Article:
A motor control centre (MCC) sits at the heart of an industrial plant. If well maintained, an MCC can last for decades, but despite their sturdiness, even the most reliable MCCs have to be retired at some point. Here, Pat McLaughlin, operations director of Boulting Group, explains the early warning signs that an MCC needs replacing.
There are several reasons for replacing an MCC, but the most common ones include obsolescence, incompatibility with new legislation or the condition of the MCC deteriorating. Technological advancements that allow the design of intelligent, more efficient MCCs are another reason why companies sometimes opt for an upgrade.
Many engineers will wait until an MCC breaks down completely before commissioning a replacement, but best practice dictates that through proactive maintenance and regular checks, plant managers and maintenance engineers can identify the early warning signs of a failure and better plan for the upgrade.
The potential defects discussed below are what maintenance engineers should look for when performing regular MCC checks. These audits should take place at least twice a year and log faults so that the information can be used retrospectively to better understand the condition of an MCC and predict potential risks.
A motor control centre has several electro mechanical components that are particularly susceptible to failure. These include the filters and fans, which need to be cleaned and checked regularly because they provide adequate air ventilation within the MCC. Poor ventilation can easily lead to overheating and the failure of critical components.
Visual checks should also cover whether the relevant warning labels are in place before performing maintenance on an MCC, so that maintenance engineers are not put in any danger during these audits.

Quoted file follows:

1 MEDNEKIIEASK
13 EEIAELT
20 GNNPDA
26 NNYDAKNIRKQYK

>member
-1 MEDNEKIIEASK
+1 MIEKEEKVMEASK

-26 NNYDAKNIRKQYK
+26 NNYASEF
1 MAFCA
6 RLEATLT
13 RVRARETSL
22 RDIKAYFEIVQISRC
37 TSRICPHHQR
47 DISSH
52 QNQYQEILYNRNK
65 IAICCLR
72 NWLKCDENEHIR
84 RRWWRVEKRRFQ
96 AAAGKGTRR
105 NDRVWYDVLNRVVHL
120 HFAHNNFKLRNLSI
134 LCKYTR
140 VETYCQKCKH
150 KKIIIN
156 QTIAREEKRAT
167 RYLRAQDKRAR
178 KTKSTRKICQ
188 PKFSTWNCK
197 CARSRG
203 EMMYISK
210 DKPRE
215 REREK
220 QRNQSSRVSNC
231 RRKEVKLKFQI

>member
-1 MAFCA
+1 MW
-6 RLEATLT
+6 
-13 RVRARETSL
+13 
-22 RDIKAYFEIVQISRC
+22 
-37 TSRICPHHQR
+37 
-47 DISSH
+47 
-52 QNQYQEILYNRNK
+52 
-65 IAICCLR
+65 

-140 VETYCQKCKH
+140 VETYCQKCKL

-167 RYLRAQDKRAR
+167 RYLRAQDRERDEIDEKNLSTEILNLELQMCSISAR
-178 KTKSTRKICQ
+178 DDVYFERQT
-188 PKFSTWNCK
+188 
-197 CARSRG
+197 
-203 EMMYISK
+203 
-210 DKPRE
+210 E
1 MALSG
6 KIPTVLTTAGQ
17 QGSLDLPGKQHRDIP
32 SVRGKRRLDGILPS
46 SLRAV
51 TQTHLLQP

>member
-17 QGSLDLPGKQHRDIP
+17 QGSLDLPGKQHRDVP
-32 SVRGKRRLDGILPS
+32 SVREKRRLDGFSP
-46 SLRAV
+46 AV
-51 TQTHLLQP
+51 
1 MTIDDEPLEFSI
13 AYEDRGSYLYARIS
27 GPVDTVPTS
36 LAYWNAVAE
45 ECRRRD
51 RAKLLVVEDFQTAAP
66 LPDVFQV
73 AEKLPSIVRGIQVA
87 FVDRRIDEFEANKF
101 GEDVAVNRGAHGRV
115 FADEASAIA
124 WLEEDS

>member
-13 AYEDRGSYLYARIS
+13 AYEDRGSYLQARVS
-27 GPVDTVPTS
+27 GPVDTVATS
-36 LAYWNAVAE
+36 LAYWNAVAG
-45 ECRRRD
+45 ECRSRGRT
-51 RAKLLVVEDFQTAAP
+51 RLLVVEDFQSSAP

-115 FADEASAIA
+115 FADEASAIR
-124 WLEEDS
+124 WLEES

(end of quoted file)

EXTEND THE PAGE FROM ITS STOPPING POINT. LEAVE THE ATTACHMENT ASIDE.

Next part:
Maintenance engineers can employ several methods to check electrical equipment. These vary from simple visual checks that identify discoloured or burned out components, to more complex investigations using an infrared camera to analyse electrical equipment or bus bars and to highlight hot spots.
Engineers should also pay particular attention to the cables and connectors of the MCC, as these tend to degrade relatively quickly. Checks should also cover the running currents and shielding of the MCC, to ensure employees cannot access live components.
Health and safety
MCCs, particularly ones that have been in operation for a long time, can become health and safety hazards. Engineers were not as safety conscious back in the 80s or 90s as they are today, so there is a good chance that any MCC that is a couple of decades old could be revisited to ensure it doesn’t pose any health and safety risks.
For example, Boulting Group engineers recently helped a utilities company replace an MCC that had been in operation for 43 years. Because of its age, the condition of the MCC had deteriorated resulting in some component failure and potentially live and, possibly dangerous to maintenance staff.